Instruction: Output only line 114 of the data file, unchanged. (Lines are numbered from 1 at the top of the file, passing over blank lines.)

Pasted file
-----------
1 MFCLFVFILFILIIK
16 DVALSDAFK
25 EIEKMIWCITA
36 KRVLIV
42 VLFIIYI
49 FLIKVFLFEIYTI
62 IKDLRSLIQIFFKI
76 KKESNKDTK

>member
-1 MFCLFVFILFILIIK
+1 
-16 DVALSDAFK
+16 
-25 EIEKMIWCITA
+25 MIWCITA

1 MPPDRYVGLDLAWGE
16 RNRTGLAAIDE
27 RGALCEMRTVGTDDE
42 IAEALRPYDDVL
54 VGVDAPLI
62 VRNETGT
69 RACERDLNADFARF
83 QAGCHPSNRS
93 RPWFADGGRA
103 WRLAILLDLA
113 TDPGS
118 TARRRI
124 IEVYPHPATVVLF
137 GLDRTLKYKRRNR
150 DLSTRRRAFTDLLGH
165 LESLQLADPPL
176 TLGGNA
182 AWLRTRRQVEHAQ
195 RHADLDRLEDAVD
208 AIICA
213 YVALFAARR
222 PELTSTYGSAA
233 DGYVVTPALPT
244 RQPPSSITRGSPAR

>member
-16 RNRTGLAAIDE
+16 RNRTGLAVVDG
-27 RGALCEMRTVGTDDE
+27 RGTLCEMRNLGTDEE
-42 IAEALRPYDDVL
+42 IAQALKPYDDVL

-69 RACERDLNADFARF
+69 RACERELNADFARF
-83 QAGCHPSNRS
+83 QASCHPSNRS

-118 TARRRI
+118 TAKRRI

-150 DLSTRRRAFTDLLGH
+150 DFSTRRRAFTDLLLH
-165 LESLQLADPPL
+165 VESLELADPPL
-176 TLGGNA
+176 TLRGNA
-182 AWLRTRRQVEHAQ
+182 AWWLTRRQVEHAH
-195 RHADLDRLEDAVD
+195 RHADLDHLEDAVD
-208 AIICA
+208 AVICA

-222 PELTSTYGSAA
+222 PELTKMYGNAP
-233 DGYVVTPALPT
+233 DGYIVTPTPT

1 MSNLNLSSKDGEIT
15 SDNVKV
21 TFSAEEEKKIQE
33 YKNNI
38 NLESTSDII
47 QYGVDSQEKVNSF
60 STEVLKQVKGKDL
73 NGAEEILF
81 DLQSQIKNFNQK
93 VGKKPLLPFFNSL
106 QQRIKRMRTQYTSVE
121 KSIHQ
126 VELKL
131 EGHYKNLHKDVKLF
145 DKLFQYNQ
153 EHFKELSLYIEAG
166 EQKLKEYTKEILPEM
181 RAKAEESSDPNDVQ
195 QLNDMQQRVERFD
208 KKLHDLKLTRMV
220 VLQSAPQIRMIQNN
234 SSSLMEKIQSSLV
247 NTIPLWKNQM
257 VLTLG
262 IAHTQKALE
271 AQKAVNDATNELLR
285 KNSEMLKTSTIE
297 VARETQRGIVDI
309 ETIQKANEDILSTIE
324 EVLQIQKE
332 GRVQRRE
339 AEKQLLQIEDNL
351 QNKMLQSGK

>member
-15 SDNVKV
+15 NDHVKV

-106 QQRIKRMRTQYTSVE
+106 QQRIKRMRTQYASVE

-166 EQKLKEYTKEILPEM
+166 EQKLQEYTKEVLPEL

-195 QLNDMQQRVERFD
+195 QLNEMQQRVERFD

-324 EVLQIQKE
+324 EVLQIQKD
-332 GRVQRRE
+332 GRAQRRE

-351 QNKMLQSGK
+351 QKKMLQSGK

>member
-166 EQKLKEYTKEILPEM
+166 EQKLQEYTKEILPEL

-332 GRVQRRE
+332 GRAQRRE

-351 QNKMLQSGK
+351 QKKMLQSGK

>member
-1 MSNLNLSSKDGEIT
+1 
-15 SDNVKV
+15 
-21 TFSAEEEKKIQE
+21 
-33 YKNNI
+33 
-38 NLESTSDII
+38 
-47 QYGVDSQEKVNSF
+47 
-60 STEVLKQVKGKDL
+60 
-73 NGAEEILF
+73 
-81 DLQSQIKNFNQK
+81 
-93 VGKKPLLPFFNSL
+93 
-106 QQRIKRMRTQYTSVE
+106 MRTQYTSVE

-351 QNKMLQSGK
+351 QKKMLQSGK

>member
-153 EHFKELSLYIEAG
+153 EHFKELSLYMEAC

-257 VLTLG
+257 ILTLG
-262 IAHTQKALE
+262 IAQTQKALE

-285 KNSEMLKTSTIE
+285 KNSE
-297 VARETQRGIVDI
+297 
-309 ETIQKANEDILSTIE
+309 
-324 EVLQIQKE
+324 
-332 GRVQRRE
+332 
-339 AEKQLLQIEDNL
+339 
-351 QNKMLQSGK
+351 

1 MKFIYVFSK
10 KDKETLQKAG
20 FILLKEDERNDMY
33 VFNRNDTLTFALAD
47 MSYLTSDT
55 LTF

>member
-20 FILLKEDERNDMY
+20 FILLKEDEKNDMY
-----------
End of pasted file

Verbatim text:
+332 GRAQRRE